PILLS OF INSIGHT
A modest blog about my journey in the games industry
Games and education
When we hear Gamification, we probably think of making regular education more exciting. And while this isn't bad, it only scratches the surface and ignores the true potential of games.
This is a consequence of a fundamentally mistaken approach. Gamification aims to turn the act of studying a competition, but I think this only adds extra steps on how things have been done for the last four thousands years.
Instead, we should be thinking on how an interactive medium can teach concepts in a different manner.
Maths, as taught in schools, is generally boring. But the application of Maths lead to really interesting concepts, such as fractals, non-Euclidean spaces, and so on.
Knowing the Maths behind these concepts is something that requires a lof of study and it's really difficult to have a clear understanding of them by reading about it or when explained by another person.
Luckily for us, we humans can learn by doing and what better way to experiment with abstract concepts than videogames.
I'd like to focus on one particular concept, 4-dimensional spaces, but the same could be told for others.
This concept is usually explained by extrapolating our understanding of space.
Essentially, the explanation starts from a 1-dimensional shape, a dot, and gives
it a second dimension, turning it into a line. And the same goes for a 2-dimensional
shape, turning it into a cube.
Then, it's shown how a shape is seen from a smaller dimensional perspective
With that in mind, a cube is turned into a 4 dimensional shape, a tesseract.
And that's it. It actually is a good explanation on how higher dimensions relate to the former.
Now, the question is, have you clearly understood the concept, or have you a
vague sense of how it works?
In my case, it's the latter. I get the concept of 3D projections of a 4D shape, but it's hard to visualize a concept out of this universe.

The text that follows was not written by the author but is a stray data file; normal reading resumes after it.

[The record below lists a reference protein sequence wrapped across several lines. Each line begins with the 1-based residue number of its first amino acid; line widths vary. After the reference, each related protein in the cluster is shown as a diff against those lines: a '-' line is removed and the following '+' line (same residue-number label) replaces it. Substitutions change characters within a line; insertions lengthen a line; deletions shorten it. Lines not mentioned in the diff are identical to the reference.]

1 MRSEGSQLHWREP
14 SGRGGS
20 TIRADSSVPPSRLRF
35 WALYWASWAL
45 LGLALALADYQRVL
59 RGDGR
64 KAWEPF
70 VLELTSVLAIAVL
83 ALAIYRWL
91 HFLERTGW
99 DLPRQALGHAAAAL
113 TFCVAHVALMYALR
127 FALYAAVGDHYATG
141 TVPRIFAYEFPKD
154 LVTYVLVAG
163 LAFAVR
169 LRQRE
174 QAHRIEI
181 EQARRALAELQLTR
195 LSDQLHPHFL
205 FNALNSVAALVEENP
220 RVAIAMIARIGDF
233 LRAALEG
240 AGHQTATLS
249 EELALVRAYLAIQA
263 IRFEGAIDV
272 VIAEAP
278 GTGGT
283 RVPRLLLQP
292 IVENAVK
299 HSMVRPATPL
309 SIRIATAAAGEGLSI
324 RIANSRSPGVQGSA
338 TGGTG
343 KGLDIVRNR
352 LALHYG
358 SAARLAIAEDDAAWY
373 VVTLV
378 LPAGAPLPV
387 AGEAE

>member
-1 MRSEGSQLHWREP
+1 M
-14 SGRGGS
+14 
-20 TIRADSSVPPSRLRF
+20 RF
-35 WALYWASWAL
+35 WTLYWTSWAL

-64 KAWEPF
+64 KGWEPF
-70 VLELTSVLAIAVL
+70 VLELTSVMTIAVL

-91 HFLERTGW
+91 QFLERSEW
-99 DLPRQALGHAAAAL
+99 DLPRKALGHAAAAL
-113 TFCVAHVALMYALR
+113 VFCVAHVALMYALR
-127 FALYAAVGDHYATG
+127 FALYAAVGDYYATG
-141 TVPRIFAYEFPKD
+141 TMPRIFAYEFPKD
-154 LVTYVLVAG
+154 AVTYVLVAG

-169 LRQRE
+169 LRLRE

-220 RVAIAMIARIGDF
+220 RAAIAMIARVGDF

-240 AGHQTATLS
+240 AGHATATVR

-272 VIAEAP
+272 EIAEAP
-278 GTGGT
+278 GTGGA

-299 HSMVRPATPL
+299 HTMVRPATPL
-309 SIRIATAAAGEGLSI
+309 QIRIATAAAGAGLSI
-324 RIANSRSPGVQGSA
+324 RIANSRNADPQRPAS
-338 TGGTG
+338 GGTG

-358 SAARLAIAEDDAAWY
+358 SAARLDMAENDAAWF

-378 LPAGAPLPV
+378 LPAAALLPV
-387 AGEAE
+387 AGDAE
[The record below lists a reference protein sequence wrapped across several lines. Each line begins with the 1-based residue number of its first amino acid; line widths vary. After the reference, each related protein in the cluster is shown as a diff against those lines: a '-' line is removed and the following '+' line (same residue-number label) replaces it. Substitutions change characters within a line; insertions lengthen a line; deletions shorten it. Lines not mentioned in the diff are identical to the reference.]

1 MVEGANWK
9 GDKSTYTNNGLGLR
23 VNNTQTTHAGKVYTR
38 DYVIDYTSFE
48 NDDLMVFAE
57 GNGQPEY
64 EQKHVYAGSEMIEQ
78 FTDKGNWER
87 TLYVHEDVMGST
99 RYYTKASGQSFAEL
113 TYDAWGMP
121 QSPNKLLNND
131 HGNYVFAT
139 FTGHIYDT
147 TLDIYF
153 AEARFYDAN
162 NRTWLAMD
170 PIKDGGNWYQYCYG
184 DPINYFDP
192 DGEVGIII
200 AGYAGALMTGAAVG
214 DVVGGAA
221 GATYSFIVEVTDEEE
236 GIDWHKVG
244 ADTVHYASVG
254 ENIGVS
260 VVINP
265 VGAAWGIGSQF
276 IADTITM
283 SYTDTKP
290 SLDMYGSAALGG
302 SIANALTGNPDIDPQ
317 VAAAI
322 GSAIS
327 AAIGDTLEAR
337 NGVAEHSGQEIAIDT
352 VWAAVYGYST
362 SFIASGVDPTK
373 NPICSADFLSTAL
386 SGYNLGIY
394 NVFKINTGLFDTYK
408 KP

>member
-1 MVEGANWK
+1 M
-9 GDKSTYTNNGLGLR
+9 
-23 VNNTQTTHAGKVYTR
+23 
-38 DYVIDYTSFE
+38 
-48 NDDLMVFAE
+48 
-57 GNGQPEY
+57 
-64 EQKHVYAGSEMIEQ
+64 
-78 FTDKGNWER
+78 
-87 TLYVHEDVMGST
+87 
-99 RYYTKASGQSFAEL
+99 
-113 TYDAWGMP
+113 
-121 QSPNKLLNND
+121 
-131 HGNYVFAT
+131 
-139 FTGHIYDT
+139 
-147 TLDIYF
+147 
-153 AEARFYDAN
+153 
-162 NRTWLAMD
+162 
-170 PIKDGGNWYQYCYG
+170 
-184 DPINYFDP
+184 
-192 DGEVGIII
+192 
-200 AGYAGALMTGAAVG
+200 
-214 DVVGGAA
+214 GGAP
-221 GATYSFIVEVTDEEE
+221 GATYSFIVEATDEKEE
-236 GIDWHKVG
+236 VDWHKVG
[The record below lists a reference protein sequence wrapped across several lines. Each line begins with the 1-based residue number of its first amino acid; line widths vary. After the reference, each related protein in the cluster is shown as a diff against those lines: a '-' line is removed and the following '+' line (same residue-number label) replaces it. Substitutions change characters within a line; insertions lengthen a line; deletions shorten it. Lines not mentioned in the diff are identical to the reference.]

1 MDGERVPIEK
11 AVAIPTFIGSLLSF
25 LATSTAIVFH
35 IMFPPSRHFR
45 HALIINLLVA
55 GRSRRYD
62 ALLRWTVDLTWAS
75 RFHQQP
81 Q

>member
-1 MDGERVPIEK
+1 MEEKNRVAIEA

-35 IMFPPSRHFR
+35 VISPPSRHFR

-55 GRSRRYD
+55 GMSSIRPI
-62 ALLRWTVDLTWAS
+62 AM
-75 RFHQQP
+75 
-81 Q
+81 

Here is where videogames come into play. Being able to interact with these 4D
shapes helps a ton to really understand what's going on
Some videogames that play with this concept are Miegakure and 4D Golf . And even if it's not their main purpose, they are educational games!
There are other approaches to learn by playing. When a player repeatedly performs an
action, where this action has a consequence, they learn A leads to B.
This is specially notorious on children, for whom everything is more impressive.
When I started working on Quidala, I was convinced there was another way than a quiz or verbal language to teach children how to take care of their pets.
So my team and I started brainstorming a WarioWare-like game, where every mini-game was
designed based on a question provided by Laborsord, the project managers.
Here are a few examples and what they wanted to teach:
Choose the appropriate shampoo.
Not all hair types are cleaned with the same shampoos.
Place a dog's race in its correct continent.
Dogs used to cold climates shouldn't live in a hot one.
Choose the correct food.
It's important to give a pet the right food for its age or size.
Reigns-like game. Classifies animals according to whether it is appropriate to keep them
Not all animals can live as pets.
As explained on Finding the fun in Quidala, this idea had to be discarded, but nevertheless what we did served as a way to prove to myself that it is possible to educate people in a different way.